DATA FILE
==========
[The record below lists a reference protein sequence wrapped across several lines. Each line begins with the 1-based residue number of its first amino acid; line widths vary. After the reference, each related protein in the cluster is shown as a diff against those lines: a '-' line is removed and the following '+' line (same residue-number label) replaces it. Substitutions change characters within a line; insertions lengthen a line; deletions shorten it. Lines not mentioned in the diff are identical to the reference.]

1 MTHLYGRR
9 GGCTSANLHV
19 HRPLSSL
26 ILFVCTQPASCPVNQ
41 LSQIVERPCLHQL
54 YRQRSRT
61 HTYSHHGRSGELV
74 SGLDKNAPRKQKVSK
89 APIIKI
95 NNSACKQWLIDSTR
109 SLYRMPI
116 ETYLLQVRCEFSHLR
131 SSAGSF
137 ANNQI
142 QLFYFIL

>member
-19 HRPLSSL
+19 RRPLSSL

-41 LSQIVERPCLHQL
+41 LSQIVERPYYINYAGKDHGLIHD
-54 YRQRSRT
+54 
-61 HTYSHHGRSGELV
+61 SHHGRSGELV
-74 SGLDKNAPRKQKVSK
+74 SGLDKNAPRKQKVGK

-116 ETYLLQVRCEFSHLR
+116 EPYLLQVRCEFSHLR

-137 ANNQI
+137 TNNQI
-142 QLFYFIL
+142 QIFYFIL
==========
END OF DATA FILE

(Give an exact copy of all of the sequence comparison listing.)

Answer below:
[The record below lists a reference protein sequence wrapped across several lines. Each line begins with the 1-based residue number of its first amino acid; line widths vary. After the reference, each related protein in the cluster is shown as a diff against those lines: a '-' line is removed and the following '+' line (same residue-number label) replaces it. Substitutions change characters within a line; insertions lengthen a line; deletions shorten it. Lines not mentioned in the diff are identical to the reference.]

1 MTHLYGRR
9 GGCTSANLHV
19 HRPLSSL
26 ILFVCTQPASCPVNQ
41 LSQIVERPCLHQL
54 YRQRSRT
61 HTYSHHGRSGELV
74 SGLDKNAPRKQKVSK
89 APIIKI
95 NNSACKQWLIDSTR
109 SLYRMPI
116 ETYLLQVRCEFSHLR
131 SSAGSF
137 ANNQI
142 QLFYFIL

>member
-19 HRPLSSL
+19 RRPLSSL

-41 LSQIVERPCLHQL
+41 LSQIVERPYYINYAGKDHGLIHD
-54 YRQRSRT
+54 
-61 HTYSHHGRSGELV
+61 SHHGRSGELV
-74 SGLDKNAPRKQKVSK
+74 SGLDKNAPRKQKVGK

-116 ETYLLQVRCEFSHLR
+116 EPYLLQVRCEFSHLR

-137 ANNQI
+137 TNNQI
-142 QLFYFIL
+142 QIFYFIL